The north India region, the largest market among all four zones of the country, has seen the worst, according to market analytics platform PredictiVu, with close to 10 per cent of outlets closing
The western region, contributing nearly 30 per cent of sales, has seen 9 per cent of shops shut, followed by 6 per cent in the south and 3 per cent in the east, the smallest region in terms of sales
In the past year, thousands of handset retail stores – about 8 per cent of the total of 120,000 – have shut as a result of lockdowns and e-commerce giants enticing consumers with discounted phones.
The north India region, the largest market among all four zones of the country, has seen the worst, according to market analytics platform PredictiVu, with close to 10 per cent of outlets closing. North India typically contributes over 35 per cent of the total handset sales.
The western region, contributing nearly 30 per cent of sales, has seen 9 per cent of shops shut, followed by 6 per cent in the south and 3 per cent in the east, the smallest region in terms of sales.
PredictiVu analyses proprietary retail purchase data, digital trends, customer preferences and media spend at the micro-level on a real time basis. It sources data directly from retailers through its applications that are used by retailers in accounting and operations.
According to Arvinder Khurana, national president, All India Mobile Retailers’ Association, the lockdowns have delivered a knockout punch to retailers already struggling to keep afloat.
“A large section of retailers had to shut their businesses as bearing operational expenses was not possible. We don’t have the exact number of closures but surely a few thousand stores have shut down,” he said.
The data suggests that retailers in smaller towns have suffered more heavily than those in the metros. While the rate of closure in towns with a population of over 2 million is 7 per cent, it is 10 per cent in smaller ones.
Khurana alleges that a nexus of handset manufacturers backed by e-commerce players have played a crucial role in the closures. For example, most leading brands such as Xiaomi are launching new flagship models exclusively online. They never come anywhere near the shop shelves so customers stay away.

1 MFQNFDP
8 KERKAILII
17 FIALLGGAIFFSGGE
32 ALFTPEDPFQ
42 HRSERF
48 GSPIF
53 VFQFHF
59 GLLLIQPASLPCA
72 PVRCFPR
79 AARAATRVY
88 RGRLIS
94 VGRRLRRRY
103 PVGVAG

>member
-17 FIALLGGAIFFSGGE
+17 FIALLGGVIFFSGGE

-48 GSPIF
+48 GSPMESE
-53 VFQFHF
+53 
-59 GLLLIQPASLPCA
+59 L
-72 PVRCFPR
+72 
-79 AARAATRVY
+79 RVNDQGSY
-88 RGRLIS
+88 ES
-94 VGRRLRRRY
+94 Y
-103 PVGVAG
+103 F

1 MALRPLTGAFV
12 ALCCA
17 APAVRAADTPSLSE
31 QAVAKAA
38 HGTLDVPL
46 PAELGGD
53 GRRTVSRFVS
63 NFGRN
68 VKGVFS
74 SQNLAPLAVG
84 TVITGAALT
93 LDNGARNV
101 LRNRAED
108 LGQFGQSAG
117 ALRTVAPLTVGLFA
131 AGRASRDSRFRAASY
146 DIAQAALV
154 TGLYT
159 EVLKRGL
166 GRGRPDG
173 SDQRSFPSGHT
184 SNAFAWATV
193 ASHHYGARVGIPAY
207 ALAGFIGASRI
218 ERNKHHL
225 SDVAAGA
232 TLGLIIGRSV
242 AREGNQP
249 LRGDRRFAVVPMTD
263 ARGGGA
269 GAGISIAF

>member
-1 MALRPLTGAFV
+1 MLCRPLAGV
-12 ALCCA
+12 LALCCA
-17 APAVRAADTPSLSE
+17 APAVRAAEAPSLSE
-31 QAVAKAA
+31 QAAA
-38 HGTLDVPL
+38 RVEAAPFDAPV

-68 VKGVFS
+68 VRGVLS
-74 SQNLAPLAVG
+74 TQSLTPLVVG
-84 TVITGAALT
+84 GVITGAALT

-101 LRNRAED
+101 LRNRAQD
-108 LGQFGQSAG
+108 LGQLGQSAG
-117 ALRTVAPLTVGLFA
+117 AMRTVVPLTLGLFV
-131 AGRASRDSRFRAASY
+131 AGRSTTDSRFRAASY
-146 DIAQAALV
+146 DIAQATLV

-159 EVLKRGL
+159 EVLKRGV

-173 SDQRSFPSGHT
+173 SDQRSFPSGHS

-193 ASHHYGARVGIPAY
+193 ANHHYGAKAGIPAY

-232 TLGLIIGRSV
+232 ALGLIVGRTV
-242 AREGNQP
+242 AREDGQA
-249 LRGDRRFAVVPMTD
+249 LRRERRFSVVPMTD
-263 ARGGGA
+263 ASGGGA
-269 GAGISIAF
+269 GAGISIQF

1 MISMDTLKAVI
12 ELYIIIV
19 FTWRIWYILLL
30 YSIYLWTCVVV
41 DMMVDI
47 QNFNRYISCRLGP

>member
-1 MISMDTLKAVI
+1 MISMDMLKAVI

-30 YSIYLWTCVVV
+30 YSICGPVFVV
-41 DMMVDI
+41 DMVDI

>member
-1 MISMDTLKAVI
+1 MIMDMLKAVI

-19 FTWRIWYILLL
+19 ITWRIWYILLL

Moreover, e-commerce players offer deep discounts that smaller retailers cannot dream of matching.
“As soon as the lockdowns have been lifted, e-commerce players are offering excessive discounts on handsets, while offline retailers are working at a five per cent margin. We can never offer such discounts,” said Khurana.
As though to illustrate his point, Amazon has been offering over 10 per cent discounts on the iPhone 12 series since last week.
The association has appealed to the union finance and commerce ministers, in addition to state departments, to create a mechanism to monitor ‘unfair trade practices’ by online retailers.
It also seeks a moratorium for offline retailers and the waiving of various taxes and charges which might help bring down their operational expenses.
According to industry experts, the constant migration of consumers towards e-commerce channels has led to a steady fall in the share of transactions at handset stores since 2016.
The data suggests that from 10 per cent in 2016, the share of e-commerce channels rose steadily to 35 per cent by end-2019.
The pandemic has accelerated this trend, pushing their share up to over 55 per cent in early 2021.
It’s possible that as more consumers start going out to shop after the second wave, handset stores will recover partially. PredictiVu estimates that they will be able to claw back some of the lost ground by seeing their share rise to 55 per cent by the end of 021-22.
That’s for later though. For now, in the first few days after re-opening, stores have not been able to capitalise on a reasonable number of footfalls because of a lack of supply from manufacturers.
“Most of them are supplying a very limited number of new models to offline retailers and diverting them instead towards online channels,” said Khurana.